I share my process. I ask for help SHAMELESSLY. I sleep at my fans houses. I eat with them. I read the books they write. I see their plays and dance performances, online and in real life. I back their own crowdfunding projects. I get rides home with them. I’m the kind of person they WANT to help, because they know me well enough, after years of connecting, to know WHO I ACTUALLY AM.
I think what’s interesting about this is how well it seems to work in the context of Palmer’s career and mode of working. Her art is based in alternative rock, cabaret, punk. (In Sean Francis’ note which follows her piece, you see “Team AFP,” for “Amanda Fucking Palmer.”)
Musicians are no longer traveling by limo with one-way glass protecting them from view. Now we’re all going on foot, door to door, in the open sunshine… with the internet as our magical, time-space defeating sidewalk.
This is the sort of project backing exercise we’d all love to see work for authors. Can authors approach their connections with readers as Palmer does hers?
“My tech fantasy is that within the next couple years, smartphones and tablets will have external-facing screens” so readers can show others what they are reading. It’s a huge social signal. Right now we can’t do that. We’re all in our own little content silos.”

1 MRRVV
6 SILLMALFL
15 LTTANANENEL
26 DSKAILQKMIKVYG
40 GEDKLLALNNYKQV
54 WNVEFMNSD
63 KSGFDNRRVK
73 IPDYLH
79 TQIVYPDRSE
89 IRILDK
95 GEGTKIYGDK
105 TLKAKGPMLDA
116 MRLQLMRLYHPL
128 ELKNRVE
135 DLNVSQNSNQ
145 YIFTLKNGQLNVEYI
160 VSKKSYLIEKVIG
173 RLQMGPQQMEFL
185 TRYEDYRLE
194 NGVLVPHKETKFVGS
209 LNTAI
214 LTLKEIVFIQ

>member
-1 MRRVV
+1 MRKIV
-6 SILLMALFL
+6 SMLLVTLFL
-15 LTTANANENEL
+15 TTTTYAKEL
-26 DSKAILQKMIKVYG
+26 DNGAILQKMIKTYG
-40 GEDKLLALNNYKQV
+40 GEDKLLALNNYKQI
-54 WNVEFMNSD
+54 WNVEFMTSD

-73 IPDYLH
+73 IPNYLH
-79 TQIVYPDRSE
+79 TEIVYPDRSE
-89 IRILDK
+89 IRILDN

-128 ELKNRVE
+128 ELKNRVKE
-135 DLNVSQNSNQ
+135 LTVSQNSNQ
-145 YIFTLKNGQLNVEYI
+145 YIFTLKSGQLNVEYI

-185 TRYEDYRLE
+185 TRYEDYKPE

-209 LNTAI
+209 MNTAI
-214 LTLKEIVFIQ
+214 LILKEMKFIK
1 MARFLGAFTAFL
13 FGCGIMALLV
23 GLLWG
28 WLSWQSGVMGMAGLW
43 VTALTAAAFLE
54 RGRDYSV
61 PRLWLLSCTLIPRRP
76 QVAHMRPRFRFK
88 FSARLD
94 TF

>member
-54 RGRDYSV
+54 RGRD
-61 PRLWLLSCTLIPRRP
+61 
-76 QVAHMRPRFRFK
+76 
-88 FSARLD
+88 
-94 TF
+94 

There were several such memorable observations from Josh Quittner of Flipboard and Jesse Angelo of The Daily, in Laura Hazard Owen’s Flipboard’s Quittner: Magazines a “horrible,” “ugly” business at paidContent.
“The newsstand business is a horrible business. Magazines pay something like 50 percent of their costs of distribution to newsstands, and then if they sell 20 to 30 percent of their magazines, that’s considered a home run. Then they have to pay to kill — to destroy — the 30 to 40 percent of the magazines they don’t sell.”
As for paid content, Owen writes, “many Flipboard publishers are asking for paywall support, Quittner said.” She quotes him:
“People will pay for ‘essential’ — the WSJ, the NYT, and the Daily.” Flipboard hasn’t introduced a paywall option yet, but “we have to create systems that allow for the most engaged users to pay for that which they think is essential.”
Over time, I stated to see, we’re really on the verge of having these pretty complete—I call it the data map—these digital doppelgangers of our everyday lives online.